AER507_c2_handout

AER507_c2_handout - Chapter 2 Mechanical Properties The...

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1 Materials and Manufacturing (AER507), F. Xi Chapter 2 Mechanical Properties The objective for this chapter is to understand the following topics: 2.1 Introduction to mechanical properties 2.2 Stress-strain relationships Tensile, compression, bending, shear 2.3 Hardness Hardness vs. strength 2.4 Effect of Temperature 2.5 Other properties: fatigue, impact and creep. Textbook: Chapter 3; Reference 2: Chapter 6 and Chapter 8 Materials and Manufacturing (AER507), F. Xi 2.1 Introduction to Mechanical Properties • Mechanical properties are concerned about material behavior when subject to mechanical stress (force), including - strength, modulus of elasticity, ductility, hardness. • On one hand, design objective is to produce the products that can withstand high force without significant change in geometry and surface, meaning high strength, modulus and hardness . • On the other hand, manufacturing objective is to apply sufficient force so that the material can be cut or deformed to alter its shape. Usually, high strength materials are difficult and expensive to manufacture. • Hence, mechanical properties are an important factor for both design and manufacturing.
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2 Materials and Manufacturing (AER507), F. Xi 2.2 Stress-Strain Relationships Stress (unit area force) = Force / Area Strain (unit deformation) = Deformation / Length Stress-strain relationship indicates how much a material will deform under a given force ! independent of size F L o L F L o L Materials and Manufacturing (AER507), F. Xi Stress and Strain Calculation (Engineering) stress-strain (theoretical) Stress: σ e = F/A o MPa (psi) where F - applied force in N (Ib); A o - original area in mm 2 (in 2 ). 1 psi (lb/in 2 ) = 6895 Pa (N/m 2 ) Strain: e = (L – L o ) / L o (dimensionless) where L o - original length in mm (in); L - length at any point. Hooke’s Law: σ e = Ee (in elastic region) where E - modulus of elasticity (Young’s modulus) in Pa (psi). ! inherent material stiffness.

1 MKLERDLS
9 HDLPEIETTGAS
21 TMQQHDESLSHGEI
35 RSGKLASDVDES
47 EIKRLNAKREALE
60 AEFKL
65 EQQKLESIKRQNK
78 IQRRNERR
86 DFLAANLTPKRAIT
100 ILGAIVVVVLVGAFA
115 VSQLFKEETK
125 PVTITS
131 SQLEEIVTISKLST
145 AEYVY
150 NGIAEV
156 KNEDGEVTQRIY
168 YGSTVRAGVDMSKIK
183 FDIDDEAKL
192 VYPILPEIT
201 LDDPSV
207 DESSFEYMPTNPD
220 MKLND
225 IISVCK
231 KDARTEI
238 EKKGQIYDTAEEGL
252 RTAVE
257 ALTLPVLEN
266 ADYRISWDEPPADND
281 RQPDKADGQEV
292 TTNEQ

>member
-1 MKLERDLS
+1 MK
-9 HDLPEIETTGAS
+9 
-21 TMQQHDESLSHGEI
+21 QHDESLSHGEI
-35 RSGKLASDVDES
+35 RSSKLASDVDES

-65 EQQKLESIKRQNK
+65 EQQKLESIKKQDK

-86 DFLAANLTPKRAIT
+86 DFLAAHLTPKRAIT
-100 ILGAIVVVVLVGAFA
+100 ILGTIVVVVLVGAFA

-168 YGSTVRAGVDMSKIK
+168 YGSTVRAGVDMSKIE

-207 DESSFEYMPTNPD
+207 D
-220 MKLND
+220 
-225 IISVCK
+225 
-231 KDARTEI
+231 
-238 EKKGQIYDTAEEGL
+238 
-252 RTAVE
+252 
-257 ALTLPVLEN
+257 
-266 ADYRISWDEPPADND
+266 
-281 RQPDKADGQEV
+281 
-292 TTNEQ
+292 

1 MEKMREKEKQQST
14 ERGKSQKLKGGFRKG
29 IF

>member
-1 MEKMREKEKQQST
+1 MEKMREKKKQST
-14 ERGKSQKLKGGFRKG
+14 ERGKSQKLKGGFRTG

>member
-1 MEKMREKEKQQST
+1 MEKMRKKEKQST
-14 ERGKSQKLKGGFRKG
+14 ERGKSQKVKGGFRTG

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3 Materials and Manufacturing (AER507), F. Xi Stress-Strain Curve slope = E σ =Ee σ = K ε n TS Y Materials and Manufacturing (AER507), F. Xi • The Elastic Limit (E.L.) is the limit of elastic deformation, below which the material will not be permanently deformed. Since it is difficult to determine this limit, the yield strength is used instead. • Yield strength (Y or YS) is defined as the stress at which a material deforms from the elastic region to the plastic region. • Y is determined as the stress at which a 0.2% strain offset from the straight line has occurred. Yield point 0.2% Material Strength elastic plastic
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4 Materials and Manufacturing (AER507), F. Xi Material Strength • (Ultimate) Tensile Strength (TS) is defined as the maximum stress. After this point, a localized elongation, known as necking, occurs. TS = F
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This note was uploaded on 09/12/2010 for the course AER AER312 taught by Professor Kobe during the Spring '10 term at Rupanuga.

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AER507_c2_handout - Chapter 2 Mechanical Properties The...

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